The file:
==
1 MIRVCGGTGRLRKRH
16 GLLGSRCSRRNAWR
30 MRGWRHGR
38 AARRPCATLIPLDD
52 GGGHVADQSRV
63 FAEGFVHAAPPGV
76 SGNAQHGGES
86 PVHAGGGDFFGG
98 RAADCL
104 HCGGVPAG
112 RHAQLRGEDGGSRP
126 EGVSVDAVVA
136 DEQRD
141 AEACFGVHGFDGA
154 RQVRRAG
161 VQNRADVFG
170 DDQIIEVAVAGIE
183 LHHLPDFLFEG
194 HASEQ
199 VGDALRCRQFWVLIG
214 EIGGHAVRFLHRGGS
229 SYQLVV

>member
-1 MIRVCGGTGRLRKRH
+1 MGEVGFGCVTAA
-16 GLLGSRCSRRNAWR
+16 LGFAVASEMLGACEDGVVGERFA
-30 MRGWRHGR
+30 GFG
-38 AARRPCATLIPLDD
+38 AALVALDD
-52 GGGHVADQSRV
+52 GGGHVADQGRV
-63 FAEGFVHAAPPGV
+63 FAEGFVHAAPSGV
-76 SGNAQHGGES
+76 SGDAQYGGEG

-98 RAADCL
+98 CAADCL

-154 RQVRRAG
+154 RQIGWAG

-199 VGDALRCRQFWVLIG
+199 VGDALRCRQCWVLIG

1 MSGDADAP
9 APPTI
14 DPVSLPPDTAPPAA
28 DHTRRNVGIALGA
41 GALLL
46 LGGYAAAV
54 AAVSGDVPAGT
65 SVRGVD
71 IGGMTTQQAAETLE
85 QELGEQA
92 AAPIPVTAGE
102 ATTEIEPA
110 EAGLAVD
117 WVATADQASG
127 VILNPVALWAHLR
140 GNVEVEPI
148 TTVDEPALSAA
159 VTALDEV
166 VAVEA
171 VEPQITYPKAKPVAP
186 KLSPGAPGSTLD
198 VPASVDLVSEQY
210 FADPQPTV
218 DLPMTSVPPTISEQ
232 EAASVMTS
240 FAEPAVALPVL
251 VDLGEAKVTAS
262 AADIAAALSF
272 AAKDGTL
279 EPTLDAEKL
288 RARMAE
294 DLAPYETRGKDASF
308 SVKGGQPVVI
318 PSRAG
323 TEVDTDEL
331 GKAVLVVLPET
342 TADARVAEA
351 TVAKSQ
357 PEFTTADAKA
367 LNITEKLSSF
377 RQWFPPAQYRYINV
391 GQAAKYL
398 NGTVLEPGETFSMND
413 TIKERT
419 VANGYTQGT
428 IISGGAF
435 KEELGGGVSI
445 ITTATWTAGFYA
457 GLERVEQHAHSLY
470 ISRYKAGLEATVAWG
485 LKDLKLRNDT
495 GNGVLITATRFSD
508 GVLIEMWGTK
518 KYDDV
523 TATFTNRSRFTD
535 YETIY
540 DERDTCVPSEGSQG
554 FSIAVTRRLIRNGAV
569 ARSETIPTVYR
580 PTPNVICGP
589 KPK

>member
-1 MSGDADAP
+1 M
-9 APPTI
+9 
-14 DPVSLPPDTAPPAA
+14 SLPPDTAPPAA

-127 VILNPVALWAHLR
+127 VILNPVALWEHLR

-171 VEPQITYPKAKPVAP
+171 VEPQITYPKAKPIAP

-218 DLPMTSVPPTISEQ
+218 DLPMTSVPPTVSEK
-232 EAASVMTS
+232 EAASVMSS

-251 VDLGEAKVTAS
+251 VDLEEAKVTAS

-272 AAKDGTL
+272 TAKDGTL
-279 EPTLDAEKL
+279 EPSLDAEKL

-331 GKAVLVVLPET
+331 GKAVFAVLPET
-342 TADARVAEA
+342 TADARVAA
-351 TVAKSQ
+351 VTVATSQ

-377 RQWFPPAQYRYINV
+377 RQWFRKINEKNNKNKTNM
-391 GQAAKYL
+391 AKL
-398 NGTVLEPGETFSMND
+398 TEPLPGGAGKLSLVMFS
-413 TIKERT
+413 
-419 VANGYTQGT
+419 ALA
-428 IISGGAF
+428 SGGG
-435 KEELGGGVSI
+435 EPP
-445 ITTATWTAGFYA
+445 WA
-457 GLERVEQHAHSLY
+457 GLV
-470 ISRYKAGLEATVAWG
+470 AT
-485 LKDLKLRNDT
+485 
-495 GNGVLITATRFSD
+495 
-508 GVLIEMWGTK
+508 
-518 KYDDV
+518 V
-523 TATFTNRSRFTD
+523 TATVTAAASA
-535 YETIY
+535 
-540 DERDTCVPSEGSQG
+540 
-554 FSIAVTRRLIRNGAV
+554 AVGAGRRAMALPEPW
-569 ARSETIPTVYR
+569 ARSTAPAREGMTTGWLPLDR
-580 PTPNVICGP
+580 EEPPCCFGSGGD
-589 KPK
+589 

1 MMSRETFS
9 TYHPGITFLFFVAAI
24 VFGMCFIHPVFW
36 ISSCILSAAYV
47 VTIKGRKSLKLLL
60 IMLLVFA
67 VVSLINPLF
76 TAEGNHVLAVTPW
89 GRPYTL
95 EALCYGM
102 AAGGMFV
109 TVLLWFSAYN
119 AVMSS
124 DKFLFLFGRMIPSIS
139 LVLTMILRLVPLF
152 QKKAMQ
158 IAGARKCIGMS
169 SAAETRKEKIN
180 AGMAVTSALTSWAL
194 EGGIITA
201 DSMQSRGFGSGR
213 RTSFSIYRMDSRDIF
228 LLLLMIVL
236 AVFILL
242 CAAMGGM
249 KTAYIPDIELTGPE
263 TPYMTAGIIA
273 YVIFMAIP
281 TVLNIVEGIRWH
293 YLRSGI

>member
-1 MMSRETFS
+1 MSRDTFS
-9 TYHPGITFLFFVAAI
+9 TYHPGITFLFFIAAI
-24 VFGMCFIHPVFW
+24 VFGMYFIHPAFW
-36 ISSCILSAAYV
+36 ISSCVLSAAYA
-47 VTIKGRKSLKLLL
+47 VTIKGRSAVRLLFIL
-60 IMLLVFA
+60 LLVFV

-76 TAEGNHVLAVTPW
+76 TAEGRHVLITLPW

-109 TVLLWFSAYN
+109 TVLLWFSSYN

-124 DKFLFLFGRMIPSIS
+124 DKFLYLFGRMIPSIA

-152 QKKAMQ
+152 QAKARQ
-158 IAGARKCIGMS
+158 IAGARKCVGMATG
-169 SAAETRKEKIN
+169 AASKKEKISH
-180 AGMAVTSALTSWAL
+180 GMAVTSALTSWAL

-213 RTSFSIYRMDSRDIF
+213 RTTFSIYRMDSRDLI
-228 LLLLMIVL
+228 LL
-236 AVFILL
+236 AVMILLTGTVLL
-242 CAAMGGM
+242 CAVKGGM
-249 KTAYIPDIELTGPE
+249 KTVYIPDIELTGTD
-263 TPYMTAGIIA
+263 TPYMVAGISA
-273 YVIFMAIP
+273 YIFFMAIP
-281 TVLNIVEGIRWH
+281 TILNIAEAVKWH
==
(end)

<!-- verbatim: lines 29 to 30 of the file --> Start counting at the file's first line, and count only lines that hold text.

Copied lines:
+30 GFG
-38 AARRPCATLIPLDD